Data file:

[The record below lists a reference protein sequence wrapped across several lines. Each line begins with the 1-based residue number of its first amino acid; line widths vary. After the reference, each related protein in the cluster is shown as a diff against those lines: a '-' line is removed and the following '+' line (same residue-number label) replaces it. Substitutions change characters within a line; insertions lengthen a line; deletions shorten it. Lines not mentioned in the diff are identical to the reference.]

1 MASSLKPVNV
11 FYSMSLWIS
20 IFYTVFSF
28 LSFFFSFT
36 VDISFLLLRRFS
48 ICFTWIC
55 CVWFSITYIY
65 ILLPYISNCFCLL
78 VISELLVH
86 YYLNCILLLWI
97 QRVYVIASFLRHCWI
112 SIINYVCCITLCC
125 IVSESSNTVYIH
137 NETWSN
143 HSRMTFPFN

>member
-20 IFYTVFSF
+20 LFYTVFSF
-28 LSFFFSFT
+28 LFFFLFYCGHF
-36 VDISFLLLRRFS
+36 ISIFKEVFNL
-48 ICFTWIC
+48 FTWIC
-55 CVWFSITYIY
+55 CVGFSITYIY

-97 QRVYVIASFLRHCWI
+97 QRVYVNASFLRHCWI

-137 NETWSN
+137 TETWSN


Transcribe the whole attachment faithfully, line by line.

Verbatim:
[The record below lists a reference protein sequence wrapped across several lines. Each line begins with the 1-based residue number of its first amino acid; line widths vary. After the reference, each related protein in the cluster is shown as a diff against those lines: a '-' line is removed and the following '+' line (same residue-number label) replaces it. Substitutions change characters within a line; insertions lengthen a line; deletions shorten it. Lines not mentioned in the diff are identical to the reference.]

1 MASSLKPVNV
11 FYSMSLWIS
20 IFYTVFSF
28 LSFFFSFT
36 VDISFLLLRRFS
48 ICFTWIC
55 CVWFSITYIY
65 ILLPYISNCFCLL
78 VISELLVH
86 YYLNCILLLWI
97 QRVYVIASFLRHCWI
112 SIINYVCCITLCC
125 IVSESSNTVYIH
137 NETWSN
143 HSRMTFPFN

>member
-20 IFYTVFSF
+20 LFYTVFSF
-28 LSFFFSFT
+28 LFFFLFYCGHF
-36 VDISFLLLRRFS
+36 ISIFKEVFNL
-48 ICFTWIC
+48 FTWIC
-55 CVWFSITYIY
+55 CVGFSITYIY

-97 QRVYVIASFLRHCWI
+97 QRVYVNASFLRHCWI

-137 NETWSN
+137 TETWSN